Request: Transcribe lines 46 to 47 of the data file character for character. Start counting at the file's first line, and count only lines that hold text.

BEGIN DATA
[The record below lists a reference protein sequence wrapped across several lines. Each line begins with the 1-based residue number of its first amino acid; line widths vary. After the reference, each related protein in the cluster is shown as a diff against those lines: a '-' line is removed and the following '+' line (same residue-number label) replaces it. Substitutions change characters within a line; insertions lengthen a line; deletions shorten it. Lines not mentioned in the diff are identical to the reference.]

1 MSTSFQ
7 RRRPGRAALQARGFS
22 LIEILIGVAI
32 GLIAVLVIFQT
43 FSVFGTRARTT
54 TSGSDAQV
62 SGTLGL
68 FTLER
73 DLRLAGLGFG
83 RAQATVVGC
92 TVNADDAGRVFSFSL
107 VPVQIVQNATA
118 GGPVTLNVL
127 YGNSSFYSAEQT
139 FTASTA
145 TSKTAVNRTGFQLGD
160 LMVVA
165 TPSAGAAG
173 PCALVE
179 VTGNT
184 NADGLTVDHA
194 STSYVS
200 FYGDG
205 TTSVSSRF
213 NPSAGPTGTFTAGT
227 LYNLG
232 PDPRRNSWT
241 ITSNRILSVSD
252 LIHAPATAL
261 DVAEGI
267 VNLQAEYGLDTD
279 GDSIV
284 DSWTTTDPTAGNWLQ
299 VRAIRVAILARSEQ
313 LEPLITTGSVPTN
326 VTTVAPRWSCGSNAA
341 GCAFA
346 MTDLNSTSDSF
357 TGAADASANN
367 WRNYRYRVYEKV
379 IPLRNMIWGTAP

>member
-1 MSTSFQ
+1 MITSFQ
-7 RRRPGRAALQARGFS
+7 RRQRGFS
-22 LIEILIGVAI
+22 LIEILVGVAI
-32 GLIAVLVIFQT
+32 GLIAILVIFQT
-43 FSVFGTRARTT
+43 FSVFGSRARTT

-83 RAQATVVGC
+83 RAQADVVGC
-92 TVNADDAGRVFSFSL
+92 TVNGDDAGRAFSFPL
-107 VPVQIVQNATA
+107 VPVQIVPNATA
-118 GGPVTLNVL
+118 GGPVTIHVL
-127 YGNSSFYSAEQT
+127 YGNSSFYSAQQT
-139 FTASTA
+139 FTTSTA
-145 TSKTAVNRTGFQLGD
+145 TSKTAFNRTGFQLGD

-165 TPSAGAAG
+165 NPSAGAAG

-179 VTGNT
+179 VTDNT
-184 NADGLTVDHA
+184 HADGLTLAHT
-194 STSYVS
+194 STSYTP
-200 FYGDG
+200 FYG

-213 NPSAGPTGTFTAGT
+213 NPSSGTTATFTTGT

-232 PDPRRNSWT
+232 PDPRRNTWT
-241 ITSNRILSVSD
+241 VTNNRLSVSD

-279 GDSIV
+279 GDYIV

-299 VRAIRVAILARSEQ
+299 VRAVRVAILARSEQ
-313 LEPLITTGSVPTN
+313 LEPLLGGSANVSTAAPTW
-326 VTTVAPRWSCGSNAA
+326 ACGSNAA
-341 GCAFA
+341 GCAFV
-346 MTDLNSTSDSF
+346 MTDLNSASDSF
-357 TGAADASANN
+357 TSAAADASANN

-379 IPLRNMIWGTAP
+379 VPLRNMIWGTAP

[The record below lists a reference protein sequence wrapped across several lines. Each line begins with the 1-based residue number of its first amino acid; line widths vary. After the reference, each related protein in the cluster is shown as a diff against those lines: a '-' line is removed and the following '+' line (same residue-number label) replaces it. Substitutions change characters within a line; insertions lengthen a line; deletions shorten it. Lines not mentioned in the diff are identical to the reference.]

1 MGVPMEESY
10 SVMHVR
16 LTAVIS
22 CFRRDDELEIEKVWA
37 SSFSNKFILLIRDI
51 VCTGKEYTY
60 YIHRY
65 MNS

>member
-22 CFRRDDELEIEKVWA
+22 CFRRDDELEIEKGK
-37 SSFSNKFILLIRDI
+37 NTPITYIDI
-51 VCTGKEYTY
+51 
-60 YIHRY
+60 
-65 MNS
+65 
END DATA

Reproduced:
-7 RRRPGRAALQARGFS
+7 RRQRGFS